We went home and I played the video of our day on our TV and I just knew this was going to be a big part of our lives going forward. Every weekend, I could have R1 capture a video of a family bike ride from the front, like a film crew, worry-free, hands-free, and with me actually in the scene having a good time with my family. This was as transformational for me as when I first used a mobile phone.
Realizing that I could now achieve both being in the moment and capturing it was a complete a-ha moment. It’s also just the tip of the iceberg. In Skydio terms, this ability for the R1 to capture in this mode is just one “Skill” that the R1 has. Like any robot, the R1 can be programmed. Skydio is continuing to add more consumer video skills, and with the recently announced Skydio SDK, developers can now teach the R1 to behave in an unlimited number of ways, or have an unlimited number of Skills (basically, there is now the potential for the same type of app ecosystem that has made smartphones so much better than my original mobile phone).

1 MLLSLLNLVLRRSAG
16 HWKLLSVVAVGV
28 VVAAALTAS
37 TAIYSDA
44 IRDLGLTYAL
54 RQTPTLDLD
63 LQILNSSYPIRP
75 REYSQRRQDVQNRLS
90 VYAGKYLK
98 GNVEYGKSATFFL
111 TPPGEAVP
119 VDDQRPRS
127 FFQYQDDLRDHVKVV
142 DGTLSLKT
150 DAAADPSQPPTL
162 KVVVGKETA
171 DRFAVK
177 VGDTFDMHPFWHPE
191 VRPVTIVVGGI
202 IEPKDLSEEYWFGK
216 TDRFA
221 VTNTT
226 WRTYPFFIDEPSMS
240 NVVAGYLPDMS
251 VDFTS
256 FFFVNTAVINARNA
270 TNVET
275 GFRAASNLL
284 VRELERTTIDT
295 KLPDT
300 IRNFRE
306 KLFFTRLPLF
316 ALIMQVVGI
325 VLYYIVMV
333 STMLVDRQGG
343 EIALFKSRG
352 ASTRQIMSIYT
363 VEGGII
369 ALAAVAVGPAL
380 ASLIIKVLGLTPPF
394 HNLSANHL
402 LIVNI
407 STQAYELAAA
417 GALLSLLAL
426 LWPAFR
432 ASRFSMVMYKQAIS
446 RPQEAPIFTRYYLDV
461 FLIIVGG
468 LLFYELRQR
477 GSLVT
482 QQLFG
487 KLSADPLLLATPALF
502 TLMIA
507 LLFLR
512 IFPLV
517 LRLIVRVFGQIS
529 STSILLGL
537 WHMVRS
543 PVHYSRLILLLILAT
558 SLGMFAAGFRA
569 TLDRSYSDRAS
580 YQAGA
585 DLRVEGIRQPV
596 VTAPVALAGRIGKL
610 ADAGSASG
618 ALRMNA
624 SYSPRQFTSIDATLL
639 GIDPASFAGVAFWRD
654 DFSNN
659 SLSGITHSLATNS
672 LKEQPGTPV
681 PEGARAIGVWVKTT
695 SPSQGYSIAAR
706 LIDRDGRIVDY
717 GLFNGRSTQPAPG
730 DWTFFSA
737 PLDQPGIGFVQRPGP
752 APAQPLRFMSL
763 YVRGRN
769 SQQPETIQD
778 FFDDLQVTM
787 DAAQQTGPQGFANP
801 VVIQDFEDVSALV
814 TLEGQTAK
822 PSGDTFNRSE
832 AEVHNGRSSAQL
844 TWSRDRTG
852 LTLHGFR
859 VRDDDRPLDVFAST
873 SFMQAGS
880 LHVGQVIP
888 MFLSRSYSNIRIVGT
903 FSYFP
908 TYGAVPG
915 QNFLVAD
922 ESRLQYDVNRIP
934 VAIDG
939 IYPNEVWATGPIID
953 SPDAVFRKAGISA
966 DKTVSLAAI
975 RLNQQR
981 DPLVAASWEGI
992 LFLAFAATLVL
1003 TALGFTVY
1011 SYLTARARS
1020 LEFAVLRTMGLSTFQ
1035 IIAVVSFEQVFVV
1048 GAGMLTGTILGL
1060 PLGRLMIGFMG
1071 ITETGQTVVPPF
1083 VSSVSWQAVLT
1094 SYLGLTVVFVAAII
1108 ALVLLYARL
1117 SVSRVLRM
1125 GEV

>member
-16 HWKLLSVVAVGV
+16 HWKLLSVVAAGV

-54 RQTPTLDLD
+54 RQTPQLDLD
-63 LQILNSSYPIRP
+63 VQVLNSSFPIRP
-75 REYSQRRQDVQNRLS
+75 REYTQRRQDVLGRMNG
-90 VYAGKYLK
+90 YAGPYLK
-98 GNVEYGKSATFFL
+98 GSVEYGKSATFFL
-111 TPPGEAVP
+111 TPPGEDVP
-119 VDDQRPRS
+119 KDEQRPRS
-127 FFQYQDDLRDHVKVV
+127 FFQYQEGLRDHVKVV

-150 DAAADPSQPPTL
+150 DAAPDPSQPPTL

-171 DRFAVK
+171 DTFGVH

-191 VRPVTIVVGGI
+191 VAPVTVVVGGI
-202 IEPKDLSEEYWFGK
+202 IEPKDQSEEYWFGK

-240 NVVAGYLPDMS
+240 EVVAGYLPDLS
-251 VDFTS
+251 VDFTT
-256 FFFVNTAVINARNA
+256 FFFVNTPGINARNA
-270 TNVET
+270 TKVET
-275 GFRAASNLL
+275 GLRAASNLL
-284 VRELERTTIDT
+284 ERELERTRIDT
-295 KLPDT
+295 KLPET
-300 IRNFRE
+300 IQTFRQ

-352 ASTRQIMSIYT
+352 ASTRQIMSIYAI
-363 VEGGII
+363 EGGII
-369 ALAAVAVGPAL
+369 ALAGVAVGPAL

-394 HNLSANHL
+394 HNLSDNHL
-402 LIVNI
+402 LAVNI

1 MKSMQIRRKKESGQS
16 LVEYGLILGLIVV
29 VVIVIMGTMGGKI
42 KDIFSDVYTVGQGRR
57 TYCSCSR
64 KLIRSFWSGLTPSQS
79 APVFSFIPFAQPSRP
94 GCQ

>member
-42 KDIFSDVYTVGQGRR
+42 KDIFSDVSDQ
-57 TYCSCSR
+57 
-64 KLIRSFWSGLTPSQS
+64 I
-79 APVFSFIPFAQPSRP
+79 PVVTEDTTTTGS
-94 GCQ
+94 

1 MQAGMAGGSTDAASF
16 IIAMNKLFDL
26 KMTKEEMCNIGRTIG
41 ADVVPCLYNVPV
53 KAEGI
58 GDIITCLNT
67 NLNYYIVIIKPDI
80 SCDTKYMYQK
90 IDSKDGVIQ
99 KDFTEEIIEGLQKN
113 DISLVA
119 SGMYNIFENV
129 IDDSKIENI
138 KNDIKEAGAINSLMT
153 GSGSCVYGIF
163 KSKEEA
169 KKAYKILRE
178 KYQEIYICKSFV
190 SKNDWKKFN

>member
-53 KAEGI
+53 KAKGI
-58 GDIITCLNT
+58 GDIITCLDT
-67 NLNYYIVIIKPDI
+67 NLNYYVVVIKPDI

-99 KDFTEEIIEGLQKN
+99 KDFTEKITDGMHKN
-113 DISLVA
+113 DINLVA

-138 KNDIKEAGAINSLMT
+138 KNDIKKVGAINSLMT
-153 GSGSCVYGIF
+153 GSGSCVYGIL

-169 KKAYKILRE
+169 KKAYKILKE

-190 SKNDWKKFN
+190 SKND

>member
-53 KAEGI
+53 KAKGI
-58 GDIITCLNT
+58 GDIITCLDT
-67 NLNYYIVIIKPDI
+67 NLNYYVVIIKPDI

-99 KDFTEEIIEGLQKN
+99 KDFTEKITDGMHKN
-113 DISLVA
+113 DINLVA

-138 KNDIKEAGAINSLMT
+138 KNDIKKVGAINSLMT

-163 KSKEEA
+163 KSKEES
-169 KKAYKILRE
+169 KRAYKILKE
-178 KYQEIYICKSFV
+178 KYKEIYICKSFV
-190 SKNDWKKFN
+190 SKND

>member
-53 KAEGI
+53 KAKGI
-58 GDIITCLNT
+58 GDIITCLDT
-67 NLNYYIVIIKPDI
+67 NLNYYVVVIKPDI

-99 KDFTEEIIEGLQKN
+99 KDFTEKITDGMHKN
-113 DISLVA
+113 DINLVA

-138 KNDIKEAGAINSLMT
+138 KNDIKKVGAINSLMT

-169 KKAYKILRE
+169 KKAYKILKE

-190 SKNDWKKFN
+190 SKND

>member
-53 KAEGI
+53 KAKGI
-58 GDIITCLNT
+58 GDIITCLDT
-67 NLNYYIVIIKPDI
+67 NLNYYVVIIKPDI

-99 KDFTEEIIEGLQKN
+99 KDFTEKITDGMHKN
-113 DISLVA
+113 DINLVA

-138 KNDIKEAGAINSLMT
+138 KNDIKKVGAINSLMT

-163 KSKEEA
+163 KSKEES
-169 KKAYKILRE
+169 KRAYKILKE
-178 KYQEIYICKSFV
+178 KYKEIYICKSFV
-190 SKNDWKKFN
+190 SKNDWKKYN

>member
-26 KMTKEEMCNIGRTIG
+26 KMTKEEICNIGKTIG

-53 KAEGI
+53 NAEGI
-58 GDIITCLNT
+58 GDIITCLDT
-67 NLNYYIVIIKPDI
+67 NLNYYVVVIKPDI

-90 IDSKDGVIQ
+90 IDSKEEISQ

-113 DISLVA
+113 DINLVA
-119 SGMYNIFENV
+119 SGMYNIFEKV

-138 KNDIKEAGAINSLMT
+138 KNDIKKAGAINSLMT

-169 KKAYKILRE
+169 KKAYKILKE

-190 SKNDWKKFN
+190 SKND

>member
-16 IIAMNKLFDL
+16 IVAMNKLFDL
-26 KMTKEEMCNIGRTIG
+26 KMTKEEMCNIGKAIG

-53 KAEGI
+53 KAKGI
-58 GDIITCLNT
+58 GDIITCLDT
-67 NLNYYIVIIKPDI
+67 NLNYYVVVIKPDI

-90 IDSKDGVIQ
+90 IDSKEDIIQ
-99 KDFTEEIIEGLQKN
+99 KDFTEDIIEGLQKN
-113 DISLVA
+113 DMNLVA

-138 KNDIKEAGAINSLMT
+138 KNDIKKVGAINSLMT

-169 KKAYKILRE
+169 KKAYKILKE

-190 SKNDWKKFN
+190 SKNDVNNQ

I can have an unlimited number of new drones just by downloading new Skills (a drone that guards my house? checks my roof for any damage after a storm? walks my dog like in Back to the Future 2?), and most of them I can’t even think of yet (just like I couldn’t think of using my smartphone to summon an Uber or Lyft, or listening to a near-limitless amount of songs — way more than could fit on even thousands of MiniDiscs — or any of the millions of things I can do now thanks to developers).
I am super, super excited to again be invited to have a front seat to another transformational technology. I can’t believe how lucky I am that I was offered (and have obviously accepted) the opportunity to join Skydio as their COO. I get to be in the room where it happens, yet again, and this time, I can both be in the moment AND capture it.